How manufacturing can attract the hi-tech talent it needs
Manufacturing has an image problem. Many people associate it with repetitive tasks, production lines and routine work, so this vital sector may well not be the preferred option for the next generation of aspiring job seekers. But exciting developments are transforming both the industry itself and the future workforce it will depend upon.
Technological advances have changed the manual production lines of old into highly efficient, high-tech environments where AI and automation are king. Digitization has allowed many of the repetitive tasks associated with manufacturing to be performed by machines, freeing human operators to address more sophisticated duties.
But the increasing influence of automation doesn’t necessarily mean there will be fewer jobs. Innovation in manufacturing is set to create almost three and a half million new manufacturing positions in the US alone by 2025.
The new jobs created by a burgeoning manufacturing sector will need to be filled by highly skilled, technology-driven operators and technicians, capable of overseeing the increasingly sophisticated production environments of the future.
A shift away from degrees
As such, old distinctions between white-collar workers – who did the thinking – and blue-collar workers – who did the doing – are outdated. Today’s workplace requires a fresh breed of new-collar workers who are constantly learning and possess the intelligence and knowhow to thrive in increasingly complex manufacturing environments.
The term ‘new collar’ was first used to describe a new breed of employees at tech companies. These workers acquire their skills, knowledge and qualifications on the job, rather than through formal academia. The concept was first developed by the head of IBM Ginni Rometty, as she faced the challenge of hiring user interface designers and cloud computing technicians before those subjects were being taught at university.
It requires a shift from recruiting based on degrees, to recruiting based on skills or the ability to acquire skills. And it puts the onus on companies to develop appropriate training programmes which will attract the talent they need, potentially creating qualifications that can be viewed on a par with university degrees.
Now, the challenge that first applied to technology companies is relevant to many different industries, manufacturers among them.
The task facing manufacturers is how to attract technically qualified and capable people in an increasingly digitized world, where other industries are competing for the same limited talent pool. Unless the problem is addressed, the world could face a talent gap, with serious repercussions for future productivity.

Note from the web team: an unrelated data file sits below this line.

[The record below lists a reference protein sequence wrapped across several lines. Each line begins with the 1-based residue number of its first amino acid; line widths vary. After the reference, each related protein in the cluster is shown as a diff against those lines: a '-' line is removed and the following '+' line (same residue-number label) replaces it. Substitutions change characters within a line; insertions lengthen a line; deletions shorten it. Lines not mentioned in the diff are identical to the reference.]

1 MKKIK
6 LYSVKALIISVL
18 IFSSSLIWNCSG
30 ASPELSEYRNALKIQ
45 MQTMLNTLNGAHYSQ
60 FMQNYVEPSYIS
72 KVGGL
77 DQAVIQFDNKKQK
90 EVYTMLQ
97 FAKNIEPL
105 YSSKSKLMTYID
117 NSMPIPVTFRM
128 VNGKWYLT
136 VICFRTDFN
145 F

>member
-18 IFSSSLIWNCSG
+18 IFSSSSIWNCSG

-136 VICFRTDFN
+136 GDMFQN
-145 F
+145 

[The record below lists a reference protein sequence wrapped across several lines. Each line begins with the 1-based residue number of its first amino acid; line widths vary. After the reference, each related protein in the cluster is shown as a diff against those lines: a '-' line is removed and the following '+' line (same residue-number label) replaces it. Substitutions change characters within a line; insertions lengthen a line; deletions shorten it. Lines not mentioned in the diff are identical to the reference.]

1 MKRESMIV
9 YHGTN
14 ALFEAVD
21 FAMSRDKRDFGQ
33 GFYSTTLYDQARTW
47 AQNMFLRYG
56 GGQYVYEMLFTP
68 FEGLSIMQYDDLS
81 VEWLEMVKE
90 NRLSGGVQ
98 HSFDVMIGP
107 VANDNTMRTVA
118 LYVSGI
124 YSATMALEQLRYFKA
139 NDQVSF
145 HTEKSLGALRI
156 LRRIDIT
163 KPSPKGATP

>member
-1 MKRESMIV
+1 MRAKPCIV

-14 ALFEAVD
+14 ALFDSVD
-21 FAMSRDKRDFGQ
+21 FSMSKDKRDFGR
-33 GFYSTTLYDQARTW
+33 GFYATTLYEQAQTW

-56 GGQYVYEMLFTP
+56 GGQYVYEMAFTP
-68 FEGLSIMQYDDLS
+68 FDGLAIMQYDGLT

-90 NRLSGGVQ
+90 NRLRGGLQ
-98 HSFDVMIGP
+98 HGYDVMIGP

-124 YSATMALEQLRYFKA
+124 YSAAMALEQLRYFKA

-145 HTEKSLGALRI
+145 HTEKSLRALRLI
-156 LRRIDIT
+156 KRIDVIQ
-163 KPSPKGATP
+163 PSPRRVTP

A skills gap between industry needs and available knowhow could be particularly damaging to the rapidly growing economies of developing regions like Southeast Asia. In many of these countries, the opportunities of new technologies such as AI, automation and the Internet of Things have been embraced fully.
Boosting the manufacturing sector’s reputation is a good first step towards preventing a skills gap developing. From outside, the sector is still perceived by many as dated and part of the old industrial era, rather than the high-tech world of 3D printing, AI and robotics that it has become. The sector needs to dispel such misconceptions in order to attract the best talent.
But it also needs to take concrete action to appeal to new graduates and its existing workforce, by offering on-the-job training resulting in qualifications on a par with traditional ones from university.
Today’s graduate students and career starters have grown up surrounded by technology and the manufacturing industry could become a magnet for those interested in working in a technical environment. Appealing to the tech-savvy nature of current and future job seekers not only raises the industry’s profile but makes applicants aware of the qualifications they will need for a successful manufacturing career.
Programs that interact with schools and colleges help to build bridges between manufacturing and tomorrow’s workforce, highlighting the career potential of the industry. Companies like Mitsubishi Heavy Industries (MHI) sponsor high-performing students to develop their talents for a career in manufacturing. For example, MHI awards scholarships that focus on engineering, research and development to encourage high achievers in the Department of Aeronautical and Space Engineering school at Hanoi University of Science and Technology.
But the learning cycle doesn’t end alongside formal education. The rapidly evolving nature of manufacturing means that some people may need to retrain several times throughout their careers, as technology makes some jobs redundant and creates new positions.
Manufacturers have a clear opportunity to avoid a skills shortage by retraining or upskilling their existing workforce to fill new roles created by technological change.
And new qualifications could facilitate former blue-collar workers moving into more secure, better paid and more challenging jobs, opening up more attractive career propositions.
Working in partnership with policymakers, employers can raise the profile of manufacturing, and ensure that current and future generations of employees have the skills and experience to ride the wave of technology that will continue to wash over global manufacturing.